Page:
But if there’s one lesson we can learn from the struggles of the 1930s that culminated in, among other things, Social Security, the cornerstone of the too-meager American social safety net, it’s this: FDR might have signed the SSA into law, but it was the people like us–the workers, the farmers, the unemployed–who created it.

We can’t wait for a politician to save Social Security.  Let’s harbor no illusions: there is a bipartisan consensus around rolling back the SSA programs. Obama lamented to the New York Times earlier this year that the media didn’t give him enough credit for his willingness (and really, his eagerness) to place Social Security, Medicare and Medicaid on the chopping block.  As for the GOP, I’m not sure what else needs to be said.  They’re rabid with austerity.  I’m sure right now, Mitt Romney and Paul Ryan are on stage somewhere, frothing at the mouth as they scream about “entitled people” (like me, incidentally) who receive government assistance because their own income is not enough to meet their basic needs.

As I’m writing this, in the middle of election day, I know that whichever candidate wins, the people living in this country will lose unless we form our own political alternative, one steeped in the deep but too often forgotten tradition of grassroots organizing and militant unionism of this country.

This article was first published by I Can't Believe We Still Have To Protest This Shit.


It's going to be another four years of Barack  Obama and, for ordinary Americans, nothing will change.

As it stands right now there  is, according to the polls, a 'dead heat' between President Barack Obama and presidential wannabe Mitt Romney.

But this is the national vote and what counts now is the state of the play in the crucial swing seats. Essentially this election has come  seven to nine "swing states"--  and  they mostly  indicate  small but significant leads for Obama. I think Obama will win another four years and do so quite comfortably.  Romney, I guess, will go back to  asset stripping and hiding his ill-gotten gains overseas.  And the opinion poll pundits will have to find something  else to drone on and on about.

Of course there  is no great celebration to be had in the re-election of Obama. If he is the so-called  'lesser evil ' then he is the  'lesser evil' who has been  yet another president of the machine. He has defended and promoted  the interests of America's capitalist class  at the expense of the very people who put him into  the White House.  It's little wonder that Democrat Party workers say that it has  been  harder this time getting people to pledge their vote to Obama. Yes,I want to be beaten me over the head with a big stick for another four years!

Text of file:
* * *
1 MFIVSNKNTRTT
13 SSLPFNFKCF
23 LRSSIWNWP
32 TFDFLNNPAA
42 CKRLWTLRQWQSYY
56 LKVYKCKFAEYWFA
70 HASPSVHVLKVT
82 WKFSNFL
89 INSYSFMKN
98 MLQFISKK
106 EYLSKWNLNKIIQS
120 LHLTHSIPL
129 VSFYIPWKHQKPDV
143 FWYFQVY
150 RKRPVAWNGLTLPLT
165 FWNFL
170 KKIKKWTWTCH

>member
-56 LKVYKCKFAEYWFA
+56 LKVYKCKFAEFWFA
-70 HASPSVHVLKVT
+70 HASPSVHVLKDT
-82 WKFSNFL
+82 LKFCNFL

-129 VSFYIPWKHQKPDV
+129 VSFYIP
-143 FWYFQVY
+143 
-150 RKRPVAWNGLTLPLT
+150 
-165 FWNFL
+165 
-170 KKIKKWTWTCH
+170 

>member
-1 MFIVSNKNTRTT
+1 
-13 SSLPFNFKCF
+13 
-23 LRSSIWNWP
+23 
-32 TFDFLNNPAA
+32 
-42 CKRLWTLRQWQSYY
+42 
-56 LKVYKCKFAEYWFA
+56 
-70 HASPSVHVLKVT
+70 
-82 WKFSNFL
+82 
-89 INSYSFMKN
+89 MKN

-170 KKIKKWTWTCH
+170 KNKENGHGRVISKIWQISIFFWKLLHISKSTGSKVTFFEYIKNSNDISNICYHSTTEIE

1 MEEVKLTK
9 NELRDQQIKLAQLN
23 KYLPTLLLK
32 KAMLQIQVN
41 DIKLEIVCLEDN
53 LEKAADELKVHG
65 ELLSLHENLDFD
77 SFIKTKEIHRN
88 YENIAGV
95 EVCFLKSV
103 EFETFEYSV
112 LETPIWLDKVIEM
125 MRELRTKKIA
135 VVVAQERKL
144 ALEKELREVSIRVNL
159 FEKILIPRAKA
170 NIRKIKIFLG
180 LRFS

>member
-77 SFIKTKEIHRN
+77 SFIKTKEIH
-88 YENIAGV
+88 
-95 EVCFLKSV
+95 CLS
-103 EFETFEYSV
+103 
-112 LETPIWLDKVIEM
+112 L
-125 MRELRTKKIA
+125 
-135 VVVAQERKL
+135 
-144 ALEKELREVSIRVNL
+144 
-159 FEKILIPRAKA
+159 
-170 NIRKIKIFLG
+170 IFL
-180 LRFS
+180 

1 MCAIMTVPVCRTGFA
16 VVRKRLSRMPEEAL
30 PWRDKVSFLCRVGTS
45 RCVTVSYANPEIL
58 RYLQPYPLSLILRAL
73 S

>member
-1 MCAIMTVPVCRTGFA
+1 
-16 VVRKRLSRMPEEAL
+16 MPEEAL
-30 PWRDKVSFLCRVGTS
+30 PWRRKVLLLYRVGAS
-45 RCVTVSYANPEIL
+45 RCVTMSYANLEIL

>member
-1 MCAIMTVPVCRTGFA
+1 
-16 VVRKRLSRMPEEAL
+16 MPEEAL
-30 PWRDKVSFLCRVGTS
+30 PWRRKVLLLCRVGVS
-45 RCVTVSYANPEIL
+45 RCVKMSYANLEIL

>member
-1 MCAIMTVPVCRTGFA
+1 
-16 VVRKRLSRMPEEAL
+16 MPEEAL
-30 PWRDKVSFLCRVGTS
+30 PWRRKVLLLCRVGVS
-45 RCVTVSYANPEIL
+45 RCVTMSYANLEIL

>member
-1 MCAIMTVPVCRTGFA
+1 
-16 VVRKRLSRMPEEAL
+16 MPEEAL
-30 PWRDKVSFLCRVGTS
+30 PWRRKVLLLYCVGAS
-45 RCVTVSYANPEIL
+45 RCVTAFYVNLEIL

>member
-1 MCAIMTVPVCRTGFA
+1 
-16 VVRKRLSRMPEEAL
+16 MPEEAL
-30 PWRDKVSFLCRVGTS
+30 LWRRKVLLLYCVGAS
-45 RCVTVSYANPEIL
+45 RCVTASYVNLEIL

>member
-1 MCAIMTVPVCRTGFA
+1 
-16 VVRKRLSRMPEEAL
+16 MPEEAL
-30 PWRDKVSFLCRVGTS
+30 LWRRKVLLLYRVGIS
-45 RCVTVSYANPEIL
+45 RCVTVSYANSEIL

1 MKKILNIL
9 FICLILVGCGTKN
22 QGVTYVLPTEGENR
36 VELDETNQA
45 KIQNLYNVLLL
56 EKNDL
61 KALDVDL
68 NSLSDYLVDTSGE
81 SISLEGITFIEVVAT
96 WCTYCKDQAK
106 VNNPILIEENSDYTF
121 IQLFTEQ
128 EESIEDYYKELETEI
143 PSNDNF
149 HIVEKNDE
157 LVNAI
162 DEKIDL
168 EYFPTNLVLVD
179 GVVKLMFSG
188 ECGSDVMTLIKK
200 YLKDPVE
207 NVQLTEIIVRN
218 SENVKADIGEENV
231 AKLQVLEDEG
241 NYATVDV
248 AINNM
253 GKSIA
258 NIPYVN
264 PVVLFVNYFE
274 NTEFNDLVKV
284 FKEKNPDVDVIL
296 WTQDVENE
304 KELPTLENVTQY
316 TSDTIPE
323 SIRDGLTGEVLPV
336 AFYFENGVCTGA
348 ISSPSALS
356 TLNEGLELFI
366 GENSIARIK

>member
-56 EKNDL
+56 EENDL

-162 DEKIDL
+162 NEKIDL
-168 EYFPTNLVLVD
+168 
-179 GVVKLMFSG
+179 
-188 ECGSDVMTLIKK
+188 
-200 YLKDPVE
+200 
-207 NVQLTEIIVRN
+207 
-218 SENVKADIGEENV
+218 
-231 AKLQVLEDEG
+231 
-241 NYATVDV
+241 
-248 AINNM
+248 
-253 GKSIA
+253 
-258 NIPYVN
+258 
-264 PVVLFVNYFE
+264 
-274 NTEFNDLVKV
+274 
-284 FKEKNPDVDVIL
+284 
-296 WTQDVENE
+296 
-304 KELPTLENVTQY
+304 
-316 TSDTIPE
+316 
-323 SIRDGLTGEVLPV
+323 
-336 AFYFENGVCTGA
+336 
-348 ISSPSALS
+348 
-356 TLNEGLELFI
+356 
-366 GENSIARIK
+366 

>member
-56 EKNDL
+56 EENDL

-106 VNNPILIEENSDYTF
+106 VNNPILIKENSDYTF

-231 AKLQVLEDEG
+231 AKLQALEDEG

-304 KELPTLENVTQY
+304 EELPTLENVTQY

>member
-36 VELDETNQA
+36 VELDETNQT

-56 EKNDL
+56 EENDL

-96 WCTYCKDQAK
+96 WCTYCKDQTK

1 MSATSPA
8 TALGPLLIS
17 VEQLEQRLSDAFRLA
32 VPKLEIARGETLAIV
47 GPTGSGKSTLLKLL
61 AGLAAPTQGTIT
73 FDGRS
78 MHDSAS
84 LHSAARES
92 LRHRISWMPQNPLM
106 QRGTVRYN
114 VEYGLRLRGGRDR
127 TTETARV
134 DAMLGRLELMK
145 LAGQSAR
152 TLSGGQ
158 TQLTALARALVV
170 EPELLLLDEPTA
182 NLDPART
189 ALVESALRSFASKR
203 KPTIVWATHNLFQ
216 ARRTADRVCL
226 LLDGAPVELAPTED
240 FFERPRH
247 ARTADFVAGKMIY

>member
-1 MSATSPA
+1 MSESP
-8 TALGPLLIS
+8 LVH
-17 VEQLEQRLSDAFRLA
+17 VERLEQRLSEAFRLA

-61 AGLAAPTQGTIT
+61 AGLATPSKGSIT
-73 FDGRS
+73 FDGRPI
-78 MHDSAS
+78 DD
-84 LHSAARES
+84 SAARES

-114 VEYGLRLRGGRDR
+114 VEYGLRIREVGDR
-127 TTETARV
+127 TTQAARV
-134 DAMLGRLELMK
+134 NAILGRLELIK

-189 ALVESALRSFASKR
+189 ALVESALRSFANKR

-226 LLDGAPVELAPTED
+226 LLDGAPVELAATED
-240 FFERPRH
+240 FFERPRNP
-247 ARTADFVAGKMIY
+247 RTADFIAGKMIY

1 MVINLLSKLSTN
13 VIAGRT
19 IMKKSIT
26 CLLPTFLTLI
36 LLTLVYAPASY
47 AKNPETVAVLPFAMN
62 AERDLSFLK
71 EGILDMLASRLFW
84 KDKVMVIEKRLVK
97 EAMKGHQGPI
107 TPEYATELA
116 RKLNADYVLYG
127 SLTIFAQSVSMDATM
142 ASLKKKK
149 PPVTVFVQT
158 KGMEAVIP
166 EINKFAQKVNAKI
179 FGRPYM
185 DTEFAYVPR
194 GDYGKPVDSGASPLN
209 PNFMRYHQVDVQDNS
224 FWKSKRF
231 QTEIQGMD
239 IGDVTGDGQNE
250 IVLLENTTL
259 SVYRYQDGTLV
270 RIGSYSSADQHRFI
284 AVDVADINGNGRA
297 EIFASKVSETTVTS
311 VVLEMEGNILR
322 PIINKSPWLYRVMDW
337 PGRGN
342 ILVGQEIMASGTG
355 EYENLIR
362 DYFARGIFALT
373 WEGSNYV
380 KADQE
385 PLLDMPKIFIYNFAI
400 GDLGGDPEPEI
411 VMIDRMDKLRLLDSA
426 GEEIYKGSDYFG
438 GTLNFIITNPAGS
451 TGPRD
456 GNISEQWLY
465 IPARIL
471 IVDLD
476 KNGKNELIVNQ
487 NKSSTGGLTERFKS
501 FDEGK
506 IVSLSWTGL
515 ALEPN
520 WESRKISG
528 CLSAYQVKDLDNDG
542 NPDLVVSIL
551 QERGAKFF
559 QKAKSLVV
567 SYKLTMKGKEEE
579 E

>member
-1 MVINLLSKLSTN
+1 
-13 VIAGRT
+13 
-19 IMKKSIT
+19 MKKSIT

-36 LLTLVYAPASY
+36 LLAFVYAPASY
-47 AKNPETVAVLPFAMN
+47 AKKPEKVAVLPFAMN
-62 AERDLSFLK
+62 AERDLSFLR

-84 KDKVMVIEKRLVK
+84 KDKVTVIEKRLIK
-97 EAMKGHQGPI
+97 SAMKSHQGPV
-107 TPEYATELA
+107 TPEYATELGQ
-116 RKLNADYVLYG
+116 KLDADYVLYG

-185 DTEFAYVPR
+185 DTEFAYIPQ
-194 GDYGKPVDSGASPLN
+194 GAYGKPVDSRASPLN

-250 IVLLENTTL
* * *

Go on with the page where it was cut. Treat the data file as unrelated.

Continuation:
Under Obama  there have been trillion  dollar bailouts  for Wall Street while more and more ordinary Americans have been plunged into poverty. And then is  the continuing "war on terror,"  and more  domestic civil liberties shredded. How bad has Obama been?  Let me count the ways.

The politics of "lesser evilism" preached by the liberal establishment  implicitly accepts the shift of the entire political debate to the right, because supporting the lesser evil requires closing down  the criticisms of activists and the left.  So multi-millionaire  Bruce Springsteen sings some songs at an Obama rally and Obama doesn't have to talk about the stunning growth of inequality under his presidency and why he is doing virtually nothing on the issue of climate change  - indeed he's promising to burn more fossil fuels.

It's worth reading Hal Draper's essay 'Who's Going To Be The Lesser Evil in 1968? ' on the politics of lesser evilism and how it applies to the Obama-Romney dichotomy.

For me, one the most interesting thing about this election will be to see how many Americans decide not to vote If its like other presidential elections it will be anywhere between 40 and 50 percent of eligible voters.  This is a indictment of the failure of 'representative democracy' and not an indictment about the 'apathy' of American voters as the political establishment will inevitably claim.